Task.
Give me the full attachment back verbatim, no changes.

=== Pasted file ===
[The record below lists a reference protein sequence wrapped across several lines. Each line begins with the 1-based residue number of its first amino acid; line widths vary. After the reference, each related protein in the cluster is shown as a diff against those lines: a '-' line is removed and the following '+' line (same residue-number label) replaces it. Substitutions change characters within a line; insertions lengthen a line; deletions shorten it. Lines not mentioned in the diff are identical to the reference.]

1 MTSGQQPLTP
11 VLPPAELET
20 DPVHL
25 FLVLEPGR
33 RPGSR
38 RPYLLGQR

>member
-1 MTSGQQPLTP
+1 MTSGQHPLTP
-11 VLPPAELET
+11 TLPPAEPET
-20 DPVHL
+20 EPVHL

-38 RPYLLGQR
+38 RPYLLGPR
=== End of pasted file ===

[The record below lists a reference protein sequence wrapped across several lines. Each line begins with the 1-based residue number of its first amino acid; line widths vary. After the reference, each related protein in the cluster is shown as a diff against those lines: a '-' line is removed and the following '+' line (same residue-number label) replaces it. Substitutions change characters within a line; insertions lengthen a line; deletions shorten it. Lines not mentioned in the diff are identical to the reference.]

1 MTSGQQPLTP
11 VLPPAELET
20 DPVHL
25 FLVLEPGR
33 RPGSR
38 RPYLLGQR

>member
-1 MTSGQQPLTP
+1 MTSGQHPLTP
-11 VLPPAELET
+11 TLPPAEPET
-20 DPVHL
+20 EPVHL

-38 RPYLLGQR
+38 RPYLLGPR